[Spellyans] In The Year
njawilliams at gmail.com
Mon Nov 5 10:54:08 GMT 2012
A search of the texts yields no exact parallels.
The closest example I can find is:
En Blethan a'n Deu Arlueth nei, 1710 at the end of a letter by William Gwavas
addressed to the people of America.
Gwavas might not lenite anyway, but there is certainly no lenition here
because En is 'in', not 'in the'.
The whole can be translated 'In the year of our Lord God, 1710' and
1710 is in apposition to what precedes.
In the phrase in bledhen 1900 on the other hand the item written 1900 (mil ha naw cans) functions as an adjective, not
a proper noun in apposition. It seems to me therefore that i'n vledhen 1900 is correct. What we are saying is:
in the 1900 year (not the 1900th year).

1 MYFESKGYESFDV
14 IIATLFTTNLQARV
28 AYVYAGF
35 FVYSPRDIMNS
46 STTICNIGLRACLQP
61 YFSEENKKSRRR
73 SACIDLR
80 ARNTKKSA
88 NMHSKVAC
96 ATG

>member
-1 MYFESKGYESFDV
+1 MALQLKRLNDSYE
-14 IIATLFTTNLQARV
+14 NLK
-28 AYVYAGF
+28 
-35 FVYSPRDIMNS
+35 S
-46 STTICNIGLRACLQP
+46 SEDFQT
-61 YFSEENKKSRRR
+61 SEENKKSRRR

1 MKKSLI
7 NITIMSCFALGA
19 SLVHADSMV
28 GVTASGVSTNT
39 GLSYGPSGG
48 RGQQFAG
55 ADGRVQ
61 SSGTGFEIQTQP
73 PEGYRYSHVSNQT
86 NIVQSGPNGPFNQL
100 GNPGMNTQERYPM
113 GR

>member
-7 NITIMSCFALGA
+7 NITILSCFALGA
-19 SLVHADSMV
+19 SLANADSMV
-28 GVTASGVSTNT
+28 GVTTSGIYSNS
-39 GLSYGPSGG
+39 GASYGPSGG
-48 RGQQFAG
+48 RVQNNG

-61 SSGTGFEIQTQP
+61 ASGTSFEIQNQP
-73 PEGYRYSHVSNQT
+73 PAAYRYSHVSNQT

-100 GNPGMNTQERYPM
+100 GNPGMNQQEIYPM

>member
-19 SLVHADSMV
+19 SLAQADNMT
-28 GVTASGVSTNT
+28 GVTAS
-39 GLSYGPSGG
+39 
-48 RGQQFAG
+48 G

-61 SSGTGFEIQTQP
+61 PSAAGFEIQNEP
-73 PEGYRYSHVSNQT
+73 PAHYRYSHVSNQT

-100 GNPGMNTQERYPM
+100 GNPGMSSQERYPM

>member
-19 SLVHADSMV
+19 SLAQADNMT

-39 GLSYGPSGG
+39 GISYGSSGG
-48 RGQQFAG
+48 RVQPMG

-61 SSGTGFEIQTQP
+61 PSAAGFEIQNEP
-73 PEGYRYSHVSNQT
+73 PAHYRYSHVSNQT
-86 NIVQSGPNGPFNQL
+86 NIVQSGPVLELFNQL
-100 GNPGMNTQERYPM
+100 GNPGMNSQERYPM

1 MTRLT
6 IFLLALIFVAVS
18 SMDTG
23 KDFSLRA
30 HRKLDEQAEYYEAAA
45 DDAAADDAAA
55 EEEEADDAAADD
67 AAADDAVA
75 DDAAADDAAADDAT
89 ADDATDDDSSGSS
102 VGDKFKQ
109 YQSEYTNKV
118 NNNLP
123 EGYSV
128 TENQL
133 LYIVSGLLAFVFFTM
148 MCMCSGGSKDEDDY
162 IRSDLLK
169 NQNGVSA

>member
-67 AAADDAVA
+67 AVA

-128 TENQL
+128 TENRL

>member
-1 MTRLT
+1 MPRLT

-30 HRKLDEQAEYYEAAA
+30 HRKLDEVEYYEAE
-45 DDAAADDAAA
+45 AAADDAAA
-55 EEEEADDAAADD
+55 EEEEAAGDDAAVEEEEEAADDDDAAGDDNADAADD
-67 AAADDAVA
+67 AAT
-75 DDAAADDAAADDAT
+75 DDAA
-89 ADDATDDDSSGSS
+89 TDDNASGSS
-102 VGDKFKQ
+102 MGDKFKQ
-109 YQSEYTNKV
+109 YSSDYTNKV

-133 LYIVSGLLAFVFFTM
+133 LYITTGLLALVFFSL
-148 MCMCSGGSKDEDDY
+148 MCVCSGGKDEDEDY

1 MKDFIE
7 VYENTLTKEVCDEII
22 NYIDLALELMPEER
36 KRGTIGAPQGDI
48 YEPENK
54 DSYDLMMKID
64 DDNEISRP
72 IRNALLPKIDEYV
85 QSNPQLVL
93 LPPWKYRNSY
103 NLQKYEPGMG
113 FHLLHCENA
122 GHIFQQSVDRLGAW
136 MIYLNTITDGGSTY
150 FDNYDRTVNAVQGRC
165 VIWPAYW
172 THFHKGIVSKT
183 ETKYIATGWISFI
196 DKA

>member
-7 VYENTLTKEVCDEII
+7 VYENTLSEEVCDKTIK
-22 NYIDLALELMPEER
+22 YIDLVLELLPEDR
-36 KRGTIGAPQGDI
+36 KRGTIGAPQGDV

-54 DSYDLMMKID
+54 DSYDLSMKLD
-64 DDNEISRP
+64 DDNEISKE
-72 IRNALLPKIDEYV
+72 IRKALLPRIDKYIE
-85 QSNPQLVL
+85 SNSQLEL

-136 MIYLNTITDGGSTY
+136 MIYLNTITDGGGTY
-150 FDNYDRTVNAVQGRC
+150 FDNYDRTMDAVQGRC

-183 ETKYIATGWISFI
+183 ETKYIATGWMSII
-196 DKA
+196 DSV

The parallel form in Irish is an bhliain 1900 'the year 1900' and in Welsh y flwyddyn 1900 'idem';
cf. O gwmpas y flwyddyn 1900, Awstria-Hwngari oedd y wlad fwyaf yn Ewrop ar ôl Rwsia
Sefydliadau, lleoedd neu bethau eraill a sefydlwyd yn y flwyddyn 1900.
On 5 Nov 2012, at 01:29, A. J. Trim wrote:
> Is it grammatically correct to write <i'n vledhen 1887> "in the year 1887"?
> "in the year 1887" is short for "in the 1887th year (of our Lord)"
> Should this be <in 1887ans bledhen (agan Arlùth)>?
> It could also be "in the year of 1887" but that would be <in bledhen 1887>.
> What forms are attested? How did we get <i'n vledhen>?
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